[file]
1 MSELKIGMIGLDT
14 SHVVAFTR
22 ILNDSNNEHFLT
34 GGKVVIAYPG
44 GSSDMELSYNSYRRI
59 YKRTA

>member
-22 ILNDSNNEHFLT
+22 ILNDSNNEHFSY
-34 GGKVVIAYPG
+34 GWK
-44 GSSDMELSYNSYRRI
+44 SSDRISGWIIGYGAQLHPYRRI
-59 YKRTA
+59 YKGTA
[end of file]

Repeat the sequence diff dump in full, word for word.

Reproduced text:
1 MSELKIGMIGLDT
14 SHVVAFTR
22 ILNDSNNEHFLT
34 GGKVVIAYPG
44 GSSDMELSYNSYRRI
59 YKRTA

>member
-22 ILNDSNNEHFLT
+22 ILNDSNNEHFSY
-34 GGKVVIAYPG
+34 GWK
-44 GSSDMELSYNSYRRI
+44 SSDRISGWIIGYGAQLHPYRRI
-59 YKRTA
+59 YKGTA